throw new HttpAntiForgeryException(string.Format("Header does not contain {0}", KEY_NAME));

		string serverToken = filterContext.HttpContext.Request.Cookies.Get(KEY_NAME).Value;
		if (serverToken == null)
			throw new HttpAntiForgeryException(string.Format("Cookies does not contain {0}", KEY_NAME));

		System.Web.Helpers.AntiForgery.Validate(serverToken, clientToken);

	private const string KEY_NAME = "__RequestVerificationToken";

To perform the actual comparison of the anti-forgery token we make use of AntiForgery class present in System.Web.Helpers namespace.

We can now apply this attribute just like the ValidateAntiForgeryToken on a method we want to protect:

public JsonResult SendMessage(MyModel model)
	MyModel m = new MyModel { Sender = "System", Message = "Thanks for your message " + model.Sender };
	return Json(m);

Now for the client side

We still use the @Html.AntiForgeryToken(); html helper to generate the hidden field with the token value.  Let's create a simple form which does two things:

  • Make a normal form submit if one click the "Submit Form" button
  • Makes a JSON request asynchronously if one clicks the "Send JSON" button
    ViewBag.Title = "Test";


@{ IDictionary<string, object> attrs = new Dictionary<string, object>(); attrs.Add("name", "TestForm"); attrs.Add("id", "TestForm"); attrs.Add("data-asynchAction", "/Home/SendMessage"); } @using (@Html.BeginForm("SubmitTest", "Home", FormMethod.Post, attrs)) { @Html.AntiForgeryToken(); <p>Sender</p> @Html.TextBox("Sender") <br /> <p>Message</p>@Html.TextBox("Message") <br /> <p>Anti forgey token:</p><input type="text" id="token" value="" /> <hr /> <input type="Submit" value=" Submit Form " /> <input type="button" value=" Send JSON " id="sendJson" /> } <br /> @section Scripts { <script src="~/Scripts/App/common.js"></script> <script src="~/Scripts/App/antiforgery.js"></script> }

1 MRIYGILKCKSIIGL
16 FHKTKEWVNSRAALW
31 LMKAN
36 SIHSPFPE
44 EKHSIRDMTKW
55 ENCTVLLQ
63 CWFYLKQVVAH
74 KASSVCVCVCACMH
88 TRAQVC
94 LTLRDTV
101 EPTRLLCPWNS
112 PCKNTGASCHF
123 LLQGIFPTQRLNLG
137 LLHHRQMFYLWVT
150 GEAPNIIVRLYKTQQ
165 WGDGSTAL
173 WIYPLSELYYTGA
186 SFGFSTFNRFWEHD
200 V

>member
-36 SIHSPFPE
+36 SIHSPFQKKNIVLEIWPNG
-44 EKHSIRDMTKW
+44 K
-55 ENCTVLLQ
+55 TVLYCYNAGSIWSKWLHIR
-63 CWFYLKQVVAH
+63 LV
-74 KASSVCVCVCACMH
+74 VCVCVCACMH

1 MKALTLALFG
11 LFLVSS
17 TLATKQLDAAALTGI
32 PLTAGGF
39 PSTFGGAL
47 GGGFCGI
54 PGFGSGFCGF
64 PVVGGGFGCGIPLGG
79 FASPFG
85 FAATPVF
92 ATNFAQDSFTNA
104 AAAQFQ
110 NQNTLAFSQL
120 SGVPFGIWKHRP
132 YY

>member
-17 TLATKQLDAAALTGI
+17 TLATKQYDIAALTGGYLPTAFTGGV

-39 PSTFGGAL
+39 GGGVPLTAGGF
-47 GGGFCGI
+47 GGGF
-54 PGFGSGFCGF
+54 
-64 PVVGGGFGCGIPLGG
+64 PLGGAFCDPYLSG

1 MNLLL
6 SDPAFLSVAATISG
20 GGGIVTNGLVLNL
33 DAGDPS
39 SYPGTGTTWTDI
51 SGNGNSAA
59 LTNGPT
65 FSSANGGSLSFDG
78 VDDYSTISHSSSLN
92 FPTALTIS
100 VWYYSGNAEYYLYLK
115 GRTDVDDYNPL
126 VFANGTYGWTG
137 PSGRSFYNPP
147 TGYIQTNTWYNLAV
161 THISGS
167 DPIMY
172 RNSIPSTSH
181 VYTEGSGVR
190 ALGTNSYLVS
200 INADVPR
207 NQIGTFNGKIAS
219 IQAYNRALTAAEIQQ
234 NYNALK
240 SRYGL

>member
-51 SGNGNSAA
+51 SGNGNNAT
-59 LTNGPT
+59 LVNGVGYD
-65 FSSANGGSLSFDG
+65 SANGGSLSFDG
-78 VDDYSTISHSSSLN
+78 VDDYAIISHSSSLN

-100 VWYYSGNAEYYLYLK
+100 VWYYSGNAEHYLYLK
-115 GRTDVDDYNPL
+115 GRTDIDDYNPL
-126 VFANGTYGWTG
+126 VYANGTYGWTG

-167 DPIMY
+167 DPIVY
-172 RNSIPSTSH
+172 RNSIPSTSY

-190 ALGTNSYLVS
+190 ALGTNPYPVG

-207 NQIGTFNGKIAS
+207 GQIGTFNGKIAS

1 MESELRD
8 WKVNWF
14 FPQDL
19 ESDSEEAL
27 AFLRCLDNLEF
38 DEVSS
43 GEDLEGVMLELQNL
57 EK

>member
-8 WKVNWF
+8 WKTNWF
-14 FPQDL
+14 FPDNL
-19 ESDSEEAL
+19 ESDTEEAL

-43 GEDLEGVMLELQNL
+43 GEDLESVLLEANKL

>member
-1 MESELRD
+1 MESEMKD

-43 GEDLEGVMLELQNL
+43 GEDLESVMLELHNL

The corresponding Javascript file code contains the method to send the JSON request and receive a JSON response:

$("#sendJson").click(function (event) {
	var o = { sender: "Sid", Message: "Hello World!" };
	var jsonStr = JSON.stringify(o);
	var actionUrl = $("#TestForm").attr("data-asynchAction");
	var token = getVerificationToken('TestForm');
		url: actionUrl,
		type: "POST",
		headers: {
			"__RequestVerificationToken": token
		data: jsonStr,
		dataType: "json",		
		contentType: "application/json; charset=utf-8"
	}).done(function (jsonResponse) {
		if (jsonResponse != null) {

Notice we are sending the request verification token as part of the HTTP headers. "getVerificationToken()" is a method which reads the value of the hidden field generated by @Html.AntiForgeryToken() and is present in the common.js file (see source code).

Please note, the sample code present in the ZIP file reads the token from a TEXBOX which contains the valid token generated by @Html.AntiForgeryToken(). This just so that the value can be modified and tested with.

Sample code  Download related material